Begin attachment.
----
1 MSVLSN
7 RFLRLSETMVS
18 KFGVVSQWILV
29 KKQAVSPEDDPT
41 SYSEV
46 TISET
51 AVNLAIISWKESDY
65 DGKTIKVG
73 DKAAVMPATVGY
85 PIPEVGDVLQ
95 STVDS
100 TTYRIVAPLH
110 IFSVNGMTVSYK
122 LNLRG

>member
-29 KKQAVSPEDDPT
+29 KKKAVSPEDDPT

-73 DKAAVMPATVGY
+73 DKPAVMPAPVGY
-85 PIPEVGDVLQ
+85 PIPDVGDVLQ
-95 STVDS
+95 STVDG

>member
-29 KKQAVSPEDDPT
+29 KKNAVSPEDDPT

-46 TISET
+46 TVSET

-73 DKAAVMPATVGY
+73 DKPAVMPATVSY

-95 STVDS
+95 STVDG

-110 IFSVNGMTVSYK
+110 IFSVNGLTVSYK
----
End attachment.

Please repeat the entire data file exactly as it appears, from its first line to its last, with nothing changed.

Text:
1 MSVLSN
7 RFLRLSETMVS
18 KFGVVSQWILV
29 KKQAVSPEDDPT
41 SYSEV
46 TISET
51 AVNLAIISWKESDY
65 DGKTIKVG
73 DKAAVMPATVGY
85 PIPEVGDVLQ
95 STVDS
100 TTYRIVAPLH
110 IFSVNGMTVSYK
122 LNLRG

>member
-29 KKQAVSPEDDPT
+29 KKKAVSPEDDPT

-73 DKAAVMPATVGY
+73 DKPAVMPAPVGY
-85 PIPEVGDVLQ
+85 PIPDVGDVLQ
-95 STVDS
+95 STVDG

>member
-29 KKQAVSPEDDPT
+29 KKNAVSPEDDPT

-46 TISET
+46 TVSET

-73 DKAAVMPATVGY
+73 DKPAVMPATVSY

-95 STVDS
+95 STVDG

-110 IFSVNGMTVSYK
+110 IFSVNGLTVSYK